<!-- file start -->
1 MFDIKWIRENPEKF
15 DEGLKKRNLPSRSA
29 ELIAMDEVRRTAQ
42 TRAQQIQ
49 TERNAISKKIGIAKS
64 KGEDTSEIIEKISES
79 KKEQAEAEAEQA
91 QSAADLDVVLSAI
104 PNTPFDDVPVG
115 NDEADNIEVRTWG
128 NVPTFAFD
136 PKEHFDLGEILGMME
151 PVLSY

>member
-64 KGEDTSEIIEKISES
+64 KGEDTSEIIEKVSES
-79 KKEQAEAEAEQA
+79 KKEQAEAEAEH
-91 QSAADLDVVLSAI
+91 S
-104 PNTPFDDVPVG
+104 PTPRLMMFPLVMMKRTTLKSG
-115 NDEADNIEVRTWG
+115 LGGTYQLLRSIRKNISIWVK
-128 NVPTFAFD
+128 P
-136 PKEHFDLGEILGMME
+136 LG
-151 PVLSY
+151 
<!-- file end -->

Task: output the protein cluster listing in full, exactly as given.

1 MFDIKWIRENPEKF
15 DEGLKKRNLPSRSA
29 ELIAMDEVRRTAQ
42 TRAQQIQ
49 TERNAISKKIGIAKS
64 KGEDTSEIIEKISES
79 KKEQAEAEAEQA
91 QSAADLDVVLSAI
104 PNTPFDDVPVG
115 NDEADNIEVRTWG
128 NVPTFAFD
136 PKEHFDLGEILGMME
151 PVLSY

>member
-64 KGEDTSEIIEKISES
+64 KGEDTSEIIEKVSES
-79 KKEQAEAEAEQA
+79 KKEQAEAEAEH
-91 QSAADLDVVLSAI
+91 S
-104 PNTPFDDVPVG
+104 PTPRLMMFPLVMMKRTTLKSG
-115 NDEADNIEVRTWG
+115 LGGTYQLLRSIRKNISIWVK
-128 NVPTFAFD
+128 P
-136 PKEHFDLGEILGMME
+136 LG
-151 PVLSY
+151 